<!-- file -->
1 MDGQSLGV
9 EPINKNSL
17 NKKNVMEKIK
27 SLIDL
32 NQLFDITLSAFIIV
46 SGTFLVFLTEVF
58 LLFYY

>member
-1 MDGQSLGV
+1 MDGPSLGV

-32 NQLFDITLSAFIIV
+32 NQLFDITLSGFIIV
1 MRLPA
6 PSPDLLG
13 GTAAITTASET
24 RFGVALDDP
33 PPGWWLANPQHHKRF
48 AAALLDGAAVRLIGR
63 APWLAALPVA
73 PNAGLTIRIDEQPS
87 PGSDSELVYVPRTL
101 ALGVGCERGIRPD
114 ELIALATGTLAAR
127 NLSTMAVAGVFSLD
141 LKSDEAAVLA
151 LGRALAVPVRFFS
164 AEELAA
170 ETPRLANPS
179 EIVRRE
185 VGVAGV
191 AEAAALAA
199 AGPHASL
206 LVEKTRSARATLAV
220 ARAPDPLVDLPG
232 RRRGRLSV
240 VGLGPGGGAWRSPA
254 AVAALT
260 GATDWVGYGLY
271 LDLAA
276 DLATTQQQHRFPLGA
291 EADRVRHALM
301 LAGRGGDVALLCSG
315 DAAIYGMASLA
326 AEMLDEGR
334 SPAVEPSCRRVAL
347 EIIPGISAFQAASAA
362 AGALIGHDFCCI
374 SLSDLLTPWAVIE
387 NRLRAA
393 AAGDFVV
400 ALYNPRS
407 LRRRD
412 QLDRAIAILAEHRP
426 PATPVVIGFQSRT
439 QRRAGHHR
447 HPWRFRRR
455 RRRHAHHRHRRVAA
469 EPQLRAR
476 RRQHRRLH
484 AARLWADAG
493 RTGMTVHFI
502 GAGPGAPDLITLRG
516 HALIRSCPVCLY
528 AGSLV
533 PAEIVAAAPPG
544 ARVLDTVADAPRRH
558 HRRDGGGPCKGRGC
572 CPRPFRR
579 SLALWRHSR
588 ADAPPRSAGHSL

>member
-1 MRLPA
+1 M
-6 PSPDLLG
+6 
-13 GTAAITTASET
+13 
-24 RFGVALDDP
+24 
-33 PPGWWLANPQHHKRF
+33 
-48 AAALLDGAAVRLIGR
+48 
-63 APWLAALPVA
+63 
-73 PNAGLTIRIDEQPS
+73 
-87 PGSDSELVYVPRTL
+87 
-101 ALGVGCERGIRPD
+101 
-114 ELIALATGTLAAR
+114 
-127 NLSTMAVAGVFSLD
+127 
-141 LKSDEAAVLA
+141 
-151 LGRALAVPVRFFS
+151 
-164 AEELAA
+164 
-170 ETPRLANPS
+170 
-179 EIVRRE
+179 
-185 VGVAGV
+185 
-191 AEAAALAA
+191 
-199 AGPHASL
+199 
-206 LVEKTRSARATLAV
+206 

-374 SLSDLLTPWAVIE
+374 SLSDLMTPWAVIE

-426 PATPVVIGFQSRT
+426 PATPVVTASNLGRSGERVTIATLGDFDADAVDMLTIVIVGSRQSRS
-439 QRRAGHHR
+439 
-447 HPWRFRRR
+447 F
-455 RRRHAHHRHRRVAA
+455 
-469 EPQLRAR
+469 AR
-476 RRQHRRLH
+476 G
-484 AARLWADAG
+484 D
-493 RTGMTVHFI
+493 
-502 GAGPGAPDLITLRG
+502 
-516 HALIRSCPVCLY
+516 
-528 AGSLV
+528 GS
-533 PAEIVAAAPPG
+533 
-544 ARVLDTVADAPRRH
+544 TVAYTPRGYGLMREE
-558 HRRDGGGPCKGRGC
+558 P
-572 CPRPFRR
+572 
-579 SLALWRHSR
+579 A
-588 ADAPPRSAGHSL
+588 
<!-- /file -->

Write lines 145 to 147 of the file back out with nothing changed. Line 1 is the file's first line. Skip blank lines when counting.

+572 
-579 SLALWRHSR
+579 A